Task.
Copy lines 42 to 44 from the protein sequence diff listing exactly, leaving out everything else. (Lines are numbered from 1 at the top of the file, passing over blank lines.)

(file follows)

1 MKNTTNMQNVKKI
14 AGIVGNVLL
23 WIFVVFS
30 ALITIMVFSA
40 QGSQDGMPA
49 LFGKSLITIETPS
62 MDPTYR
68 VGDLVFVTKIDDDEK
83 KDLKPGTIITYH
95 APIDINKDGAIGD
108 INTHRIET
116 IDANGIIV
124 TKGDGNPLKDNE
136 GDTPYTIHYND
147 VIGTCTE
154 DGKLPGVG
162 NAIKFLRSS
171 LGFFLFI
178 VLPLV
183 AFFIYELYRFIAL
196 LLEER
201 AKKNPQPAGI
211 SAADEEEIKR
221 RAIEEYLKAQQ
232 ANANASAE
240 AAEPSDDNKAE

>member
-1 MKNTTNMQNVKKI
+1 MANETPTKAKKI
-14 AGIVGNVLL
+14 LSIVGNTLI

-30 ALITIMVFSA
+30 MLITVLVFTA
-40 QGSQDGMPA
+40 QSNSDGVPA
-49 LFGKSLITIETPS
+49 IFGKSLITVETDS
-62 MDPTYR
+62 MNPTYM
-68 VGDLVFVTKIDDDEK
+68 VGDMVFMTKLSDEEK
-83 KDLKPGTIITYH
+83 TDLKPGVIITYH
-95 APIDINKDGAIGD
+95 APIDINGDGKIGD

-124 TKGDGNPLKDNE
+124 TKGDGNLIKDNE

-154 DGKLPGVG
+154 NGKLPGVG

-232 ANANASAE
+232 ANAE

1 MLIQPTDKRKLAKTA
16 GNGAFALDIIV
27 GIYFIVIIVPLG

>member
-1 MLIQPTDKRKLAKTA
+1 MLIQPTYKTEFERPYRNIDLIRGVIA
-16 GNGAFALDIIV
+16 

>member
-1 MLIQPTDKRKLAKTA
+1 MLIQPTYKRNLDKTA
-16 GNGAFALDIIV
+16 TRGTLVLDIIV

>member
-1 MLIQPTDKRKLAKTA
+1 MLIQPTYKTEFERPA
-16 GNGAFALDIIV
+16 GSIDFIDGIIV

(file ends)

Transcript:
-83 KDLKPGTIITYH
+83 TDLKPGVIITYH
-95 APIDINKDGAIGD